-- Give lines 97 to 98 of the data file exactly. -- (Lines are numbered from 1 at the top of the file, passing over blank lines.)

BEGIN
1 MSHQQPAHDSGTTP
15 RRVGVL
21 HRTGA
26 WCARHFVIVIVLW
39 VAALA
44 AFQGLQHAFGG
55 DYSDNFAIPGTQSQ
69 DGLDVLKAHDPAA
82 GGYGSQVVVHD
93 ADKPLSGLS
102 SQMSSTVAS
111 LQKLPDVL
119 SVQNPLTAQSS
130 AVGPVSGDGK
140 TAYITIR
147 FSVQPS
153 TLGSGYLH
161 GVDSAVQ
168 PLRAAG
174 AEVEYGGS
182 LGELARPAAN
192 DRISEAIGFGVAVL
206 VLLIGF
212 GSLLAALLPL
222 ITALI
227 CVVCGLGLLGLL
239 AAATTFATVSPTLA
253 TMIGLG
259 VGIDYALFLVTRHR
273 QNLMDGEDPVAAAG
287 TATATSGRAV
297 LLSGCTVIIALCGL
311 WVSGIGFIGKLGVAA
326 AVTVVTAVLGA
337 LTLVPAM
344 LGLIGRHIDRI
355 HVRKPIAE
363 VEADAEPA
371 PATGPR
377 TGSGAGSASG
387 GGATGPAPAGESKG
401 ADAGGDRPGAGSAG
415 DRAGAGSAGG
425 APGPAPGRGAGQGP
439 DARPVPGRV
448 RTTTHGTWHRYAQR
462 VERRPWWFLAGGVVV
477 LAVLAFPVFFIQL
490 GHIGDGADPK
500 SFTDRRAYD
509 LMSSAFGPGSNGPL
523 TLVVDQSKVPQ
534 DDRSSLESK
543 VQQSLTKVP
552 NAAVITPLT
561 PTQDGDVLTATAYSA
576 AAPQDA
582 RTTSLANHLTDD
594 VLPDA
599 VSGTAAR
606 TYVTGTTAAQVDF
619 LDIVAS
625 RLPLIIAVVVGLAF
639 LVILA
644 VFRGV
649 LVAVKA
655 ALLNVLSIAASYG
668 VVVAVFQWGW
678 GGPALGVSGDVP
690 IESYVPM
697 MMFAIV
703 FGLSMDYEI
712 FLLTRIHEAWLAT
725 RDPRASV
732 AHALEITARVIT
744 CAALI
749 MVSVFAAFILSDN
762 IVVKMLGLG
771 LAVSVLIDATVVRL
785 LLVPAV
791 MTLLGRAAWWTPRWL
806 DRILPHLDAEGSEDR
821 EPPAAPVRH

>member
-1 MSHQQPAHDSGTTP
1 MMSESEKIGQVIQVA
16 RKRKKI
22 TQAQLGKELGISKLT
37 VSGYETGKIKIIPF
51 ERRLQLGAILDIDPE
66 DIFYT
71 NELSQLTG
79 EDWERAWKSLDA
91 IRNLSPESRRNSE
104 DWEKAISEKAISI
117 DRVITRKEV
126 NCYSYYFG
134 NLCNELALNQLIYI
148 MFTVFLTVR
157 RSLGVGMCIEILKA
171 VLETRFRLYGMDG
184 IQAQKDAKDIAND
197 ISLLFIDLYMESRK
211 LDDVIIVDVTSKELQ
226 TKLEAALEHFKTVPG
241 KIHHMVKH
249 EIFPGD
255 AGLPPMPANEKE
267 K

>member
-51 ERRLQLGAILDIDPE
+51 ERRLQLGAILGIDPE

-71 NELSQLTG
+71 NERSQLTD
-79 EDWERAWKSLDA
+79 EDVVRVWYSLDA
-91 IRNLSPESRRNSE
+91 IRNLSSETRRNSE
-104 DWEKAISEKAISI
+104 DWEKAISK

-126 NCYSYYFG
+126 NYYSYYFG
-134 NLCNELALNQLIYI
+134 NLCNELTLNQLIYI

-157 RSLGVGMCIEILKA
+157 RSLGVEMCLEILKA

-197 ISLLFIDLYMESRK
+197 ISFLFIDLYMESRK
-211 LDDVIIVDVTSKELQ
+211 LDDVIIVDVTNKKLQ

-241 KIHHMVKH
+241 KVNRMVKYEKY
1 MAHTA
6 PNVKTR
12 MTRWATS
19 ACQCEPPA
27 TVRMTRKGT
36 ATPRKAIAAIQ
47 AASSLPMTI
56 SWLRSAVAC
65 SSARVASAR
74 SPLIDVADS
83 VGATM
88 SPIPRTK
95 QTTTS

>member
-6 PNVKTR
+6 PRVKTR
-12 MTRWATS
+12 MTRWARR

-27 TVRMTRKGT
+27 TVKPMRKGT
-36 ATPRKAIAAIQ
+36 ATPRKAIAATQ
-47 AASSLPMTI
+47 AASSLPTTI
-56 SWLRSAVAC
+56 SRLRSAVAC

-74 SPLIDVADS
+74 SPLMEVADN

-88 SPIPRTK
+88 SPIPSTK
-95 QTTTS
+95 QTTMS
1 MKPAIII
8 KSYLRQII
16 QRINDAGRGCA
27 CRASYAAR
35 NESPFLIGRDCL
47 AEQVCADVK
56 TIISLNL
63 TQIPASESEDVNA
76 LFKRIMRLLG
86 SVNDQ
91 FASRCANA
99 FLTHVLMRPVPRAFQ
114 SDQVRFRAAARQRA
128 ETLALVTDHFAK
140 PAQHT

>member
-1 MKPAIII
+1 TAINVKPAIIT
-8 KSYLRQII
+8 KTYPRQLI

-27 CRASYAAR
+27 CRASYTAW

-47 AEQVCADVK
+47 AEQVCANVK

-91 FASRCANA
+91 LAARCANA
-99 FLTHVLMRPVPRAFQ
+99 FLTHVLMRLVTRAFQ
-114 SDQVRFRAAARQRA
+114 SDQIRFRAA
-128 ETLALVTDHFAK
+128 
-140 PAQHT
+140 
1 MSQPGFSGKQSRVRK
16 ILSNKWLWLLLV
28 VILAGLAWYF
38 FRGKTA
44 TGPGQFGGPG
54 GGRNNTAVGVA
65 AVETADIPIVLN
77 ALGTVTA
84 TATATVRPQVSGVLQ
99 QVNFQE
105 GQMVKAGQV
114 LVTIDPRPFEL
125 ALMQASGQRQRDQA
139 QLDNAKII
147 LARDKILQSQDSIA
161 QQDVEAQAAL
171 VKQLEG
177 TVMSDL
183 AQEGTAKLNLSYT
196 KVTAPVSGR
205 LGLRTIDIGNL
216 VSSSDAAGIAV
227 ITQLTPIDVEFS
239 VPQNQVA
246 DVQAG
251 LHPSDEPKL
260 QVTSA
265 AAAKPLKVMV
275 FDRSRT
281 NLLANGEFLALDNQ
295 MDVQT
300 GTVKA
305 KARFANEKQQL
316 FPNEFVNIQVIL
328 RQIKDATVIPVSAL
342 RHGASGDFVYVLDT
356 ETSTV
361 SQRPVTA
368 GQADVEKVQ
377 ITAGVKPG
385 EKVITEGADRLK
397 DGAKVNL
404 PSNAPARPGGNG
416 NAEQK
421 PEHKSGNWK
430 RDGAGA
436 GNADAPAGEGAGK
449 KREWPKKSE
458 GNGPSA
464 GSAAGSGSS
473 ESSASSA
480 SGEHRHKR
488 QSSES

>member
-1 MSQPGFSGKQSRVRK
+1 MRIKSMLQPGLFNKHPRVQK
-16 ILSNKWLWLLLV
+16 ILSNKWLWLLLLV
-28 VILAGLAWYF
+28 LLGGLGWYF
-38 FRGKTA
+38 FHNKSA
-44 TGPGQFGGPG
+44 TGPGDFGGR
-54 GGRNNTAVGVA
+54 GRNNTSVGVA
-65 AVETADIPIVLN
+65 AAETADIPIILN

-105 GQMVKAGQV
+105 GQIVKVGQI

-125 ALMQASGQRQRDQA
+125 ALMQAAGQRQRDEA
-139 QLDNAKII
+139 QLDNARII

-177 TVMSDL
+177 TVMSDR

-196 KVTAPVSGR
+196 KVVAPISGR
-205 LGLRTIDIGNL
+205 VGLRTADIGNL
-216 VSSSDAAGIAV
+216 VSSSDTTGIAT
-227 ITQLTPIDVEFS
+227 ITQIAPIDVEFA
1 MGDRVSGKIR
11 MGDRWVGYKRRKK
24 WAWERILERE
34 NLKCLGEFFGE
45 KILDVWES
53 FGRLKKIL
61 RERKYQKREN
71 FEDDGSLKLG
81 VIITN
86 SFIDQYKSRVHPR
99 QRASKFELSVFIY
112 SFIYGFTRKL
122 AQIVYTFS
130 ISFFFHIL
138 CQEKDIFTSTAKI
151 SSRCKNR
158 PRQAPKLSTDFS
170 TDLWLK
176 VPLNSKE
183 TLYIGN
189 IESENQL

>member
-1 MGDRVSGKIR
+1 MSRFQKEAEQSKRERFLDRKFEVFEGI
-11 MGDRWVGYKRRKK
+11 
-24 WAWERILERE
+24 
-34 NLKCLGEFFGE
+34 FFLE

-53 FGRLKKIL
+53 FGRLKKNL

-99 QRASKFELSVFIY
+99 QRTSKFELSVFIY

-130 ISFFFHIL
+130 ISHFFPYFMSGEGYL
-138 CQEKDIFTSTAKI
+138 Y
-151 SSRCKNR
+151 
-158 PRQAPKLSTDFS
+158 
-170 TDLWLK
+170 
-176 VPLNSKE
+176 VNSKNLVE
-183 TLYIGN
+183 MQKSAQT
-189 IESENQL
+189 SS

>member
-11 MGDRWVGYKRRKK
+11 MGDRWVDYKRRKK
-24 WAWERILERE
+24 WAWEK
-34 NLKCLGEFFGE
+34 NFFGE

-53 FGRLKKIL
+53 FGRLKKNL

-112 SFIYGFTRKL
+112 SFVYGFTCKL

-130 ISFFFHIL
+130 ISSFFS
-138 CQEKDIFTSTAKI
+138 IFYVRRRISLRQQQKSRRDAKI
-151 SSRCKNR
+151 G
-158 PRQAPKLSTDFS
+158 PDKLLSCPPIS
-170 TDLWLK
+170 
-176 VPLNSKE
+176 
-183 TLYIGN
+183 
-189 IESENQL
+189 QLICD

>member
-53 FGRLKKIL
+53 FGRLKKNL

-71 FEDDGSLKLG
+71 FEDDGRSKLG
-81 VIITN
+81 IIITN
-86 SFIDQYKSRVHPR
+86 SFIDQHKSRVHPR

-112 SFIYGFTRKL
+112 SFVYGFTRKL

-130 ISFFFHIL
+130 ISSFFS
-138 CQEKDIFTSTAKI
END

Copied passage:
126 NCYSYYFG
134 NLCNELALNQLIYI